Natural Ways to Help Manage Anxiety:
After a lifetime filled with anxiety, my symptoms hit an all-time high when I moved to Portland. Not because I don’t love this city, but because moving to a new city with no career in place, no friends, no family, and no sense of community or stability could make even the most easy-going person start to lose it. Things just continued to fall apart and those little voices in my head telling me I was a failure exponentially exacerbated the anxiety.
I decided that it had come to a point where seeking outside help could no longer be avoided. After a lot of research, it seemed finding a therapist that specialized in cognitive behavioral therapy was something that I needed to consider. And while I think in my situation this is the best thing I can do, I also whole-heartedly believe that herbs, oils, and other supplements have the power to transform one’s thought process and can help to ease symptoms of anxiety and depression. While these “remedies” may not fully cure someone of their deep-rooted issues, there are things one can do on their own to help beat this awful thing called anxiety, the monster that can control our mind, spirit, relationships, and often even our body.
After copious amounts of research, I’ve narrowed down the best natural ways you can attempt to edge out anxiety, save for therapy. These are only suggestions, but they are based on research, experience, and major studies. With that said, I am not a licensed physician and any protocol you take on should be discussed with your doctor. It is quite the task to take on the beast that is anxiety and to seek help is one of the bravest things one can do. I hope that some of these suggestions can help you or your loved ones lead a more full, more balanced life.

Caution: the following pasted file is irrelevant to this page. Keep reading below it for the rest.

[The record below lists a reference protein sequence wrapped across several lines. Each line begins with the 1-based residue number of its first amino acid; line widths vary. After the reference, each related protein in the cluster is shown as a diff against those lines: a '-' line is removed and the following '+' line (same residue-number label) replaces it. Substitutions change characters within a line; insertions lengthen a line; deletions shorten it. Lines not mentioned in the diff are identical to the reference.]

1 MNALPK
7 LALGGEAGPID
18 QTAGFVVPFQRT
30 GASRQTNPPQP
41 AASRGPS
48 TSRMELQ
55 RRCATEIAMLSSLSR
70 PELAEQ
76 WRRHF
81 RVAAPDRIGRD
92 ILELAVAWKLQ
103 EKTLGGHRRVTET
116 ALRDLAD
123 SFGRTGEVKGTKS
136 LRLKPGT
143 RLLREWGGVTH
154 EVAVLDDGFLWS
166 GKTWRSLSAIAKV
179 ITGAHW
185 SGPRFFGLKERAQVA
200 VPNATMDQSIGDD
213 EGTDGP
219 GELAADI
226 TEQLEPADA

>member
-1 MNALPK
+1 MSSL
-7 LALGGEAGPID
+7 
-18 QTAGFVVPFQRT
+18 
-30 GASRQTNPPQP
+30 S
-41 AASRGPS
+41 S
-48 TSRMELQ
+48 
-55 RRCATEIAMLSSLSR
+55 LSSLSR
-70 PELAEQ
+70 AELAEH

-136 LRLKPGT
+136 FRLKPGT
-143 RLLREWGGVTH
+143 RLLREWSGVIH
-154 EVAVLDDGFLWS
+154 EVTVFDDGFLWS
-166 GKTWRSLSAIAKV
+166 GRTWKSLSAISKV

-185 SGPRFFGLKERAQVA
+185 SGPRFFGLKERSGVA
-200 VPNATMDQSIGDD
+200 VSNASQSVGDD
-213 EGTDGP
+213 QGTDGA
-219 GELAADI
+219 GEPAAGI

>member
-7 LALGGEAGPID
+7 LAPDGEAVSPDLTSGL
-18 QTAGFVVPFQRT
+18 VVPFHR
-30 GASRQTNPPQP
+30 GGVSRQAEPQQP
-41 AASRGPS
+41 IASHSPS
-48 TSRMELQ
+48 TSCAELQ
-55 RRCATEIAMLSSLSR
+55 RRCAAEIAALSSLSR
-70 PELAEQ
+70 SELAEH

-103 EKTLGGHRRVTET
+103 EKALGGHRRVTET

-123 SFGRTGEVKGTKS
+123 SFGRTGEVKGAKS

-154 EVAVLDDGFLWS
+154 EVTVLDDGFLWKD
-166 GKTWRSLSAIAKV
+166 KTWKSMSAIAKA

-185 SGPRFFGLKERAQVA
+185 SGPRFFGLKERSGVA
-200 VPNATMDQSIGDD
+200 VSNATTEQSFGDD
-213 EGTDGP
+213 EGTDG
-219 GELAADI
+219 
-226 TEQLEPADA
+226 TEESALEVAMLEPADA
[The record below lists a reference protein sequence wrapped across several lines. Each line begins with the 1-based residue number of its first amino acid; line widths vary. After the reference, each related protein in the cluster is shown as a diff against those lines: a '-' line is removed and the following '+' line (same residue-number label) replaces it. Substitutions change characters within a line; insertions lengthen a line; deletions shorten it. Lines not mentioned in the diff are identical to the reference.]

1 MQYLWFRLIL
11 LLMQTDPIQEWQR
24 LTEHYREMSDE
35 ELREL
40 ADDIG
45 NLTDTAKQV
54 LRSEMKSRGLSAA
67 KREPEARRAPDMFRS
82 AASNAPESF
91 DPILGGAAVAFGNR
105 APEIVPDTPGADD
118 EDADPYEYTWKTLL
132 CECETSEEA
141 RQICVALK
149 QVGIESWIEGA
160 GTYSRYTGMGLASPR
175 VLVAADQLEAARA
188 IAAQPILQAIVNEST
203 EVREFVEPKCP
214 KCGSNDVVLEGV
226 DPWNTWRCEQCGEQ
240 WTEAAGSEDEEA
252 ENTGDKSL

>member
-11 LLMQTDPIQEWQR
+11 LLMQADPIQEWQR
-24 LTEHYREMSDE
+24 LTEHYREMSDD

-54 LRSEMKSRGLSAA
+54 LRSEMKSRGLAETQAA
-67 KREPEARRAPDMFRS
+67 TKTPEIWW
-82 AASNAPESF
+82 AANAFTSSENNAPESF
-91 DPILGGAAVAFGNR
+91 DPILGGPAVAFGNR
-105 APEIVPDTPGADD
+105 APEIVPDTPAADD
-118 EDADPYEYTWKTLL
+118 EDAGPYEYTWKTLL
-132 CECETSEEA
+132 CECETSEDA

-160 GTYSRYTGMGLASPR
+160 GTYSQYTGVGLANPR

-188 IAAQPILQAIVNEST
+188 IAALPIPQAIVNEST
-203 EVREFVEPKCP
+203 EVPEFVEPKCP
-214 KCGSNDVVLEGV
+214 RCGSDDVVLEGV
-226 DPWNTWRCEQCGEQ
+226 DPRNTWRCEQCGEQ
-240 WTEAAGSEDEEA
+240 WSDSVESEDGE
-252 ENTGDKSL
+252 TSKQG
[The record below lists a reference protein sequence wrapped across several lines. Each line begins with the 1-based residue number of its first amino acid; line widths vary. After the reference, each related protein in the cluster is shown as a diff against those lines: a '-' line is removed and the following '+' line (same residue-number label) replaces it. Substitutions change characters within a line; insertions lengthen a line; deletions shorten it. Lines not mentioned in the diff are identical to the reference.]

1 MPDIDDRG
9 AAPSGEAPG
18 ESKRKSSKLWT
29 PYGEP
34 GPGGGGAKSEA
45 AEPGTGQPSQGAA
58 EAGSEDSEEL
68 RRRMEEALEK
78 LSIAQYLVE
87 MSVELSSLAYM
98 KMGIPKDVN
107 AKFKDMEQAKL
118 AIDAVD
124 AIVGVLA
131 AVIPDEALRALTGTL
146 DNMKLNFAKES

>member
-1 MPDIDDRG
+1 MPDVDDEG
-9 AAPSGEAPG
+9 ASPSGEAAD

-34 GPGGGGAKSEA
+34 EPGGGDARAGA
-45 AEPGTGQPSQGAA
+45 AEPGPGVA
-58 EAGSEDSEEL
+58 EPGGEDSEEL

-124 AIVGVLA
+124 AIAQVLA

Magnesium Citrate– Magnesium is an antidote to stress, the most powerful relaxation mineral available, and it can help improve your sleep. This critical mineral is actually responsible for over 300 enzyme reactions and is found in all of your tissues — but mainly in your bones, muscles, and brain. You must have it for your cells to make energy, for many different chemical pumps to work, to stabilize membranes, and to help muscles relax. It is better absorbed when combined with calcium, and a b-complex supplement. Kelp, wheat bran, wheat germ, almonds, cashews, buckwheat, brazil nuts, dulse, filberts, millet, pecans, walnuts, rye, tofu, soy beans, brown rice, figs, dates, collard greens, shrimp, avocado, parsley, beans, barley, dandelion greens, and garlic are all great sources of magnesium.
GABA– GABA is technically an amino acid, though it’s not part of any protein either in the food you eat, or in your body. You can get small amounts from food, but most of it in synthesized in your body from glutamate – something you most likely have plenty of. Many of the medications and remedies for anxiety that are used today affect the levels of GABA and how it works in your brain. Benzodiazepines (medications such as valium and xanax) reduce anxiety through the way they interact with the GABA receptors. (On the other hand, coffee inhibits GABA, and so can make you more anxious or buzzed up.) Without proper amounts of GABA, nerve cells fire too often and too easily. Anxiety disorders such as panic attacks, seizure disorders, and numerous other conditions including addiction, headaches, Parkinson’s syndrome, and cognitive impairment are all related to low GABA activity. GABA hinders the transmission of nerve impulses from one neuron to another. It has a calming or quieting influence. There has been some debate as to whether or not GABA supplements can be absorbed fully as they supposedly do not cross the blood-brain barrier. And even if some of it does make it to the brain, it is in such small amounts, it really makes no difference. Well, the jury is still out on this. However, there have been many, many people who feel a real difference after taking a GABA supplement. Phenibu is a precursor to GABA, so a supplement containing this may help as well. I suggest people try GABA supplements out for themselves and decide what works for them.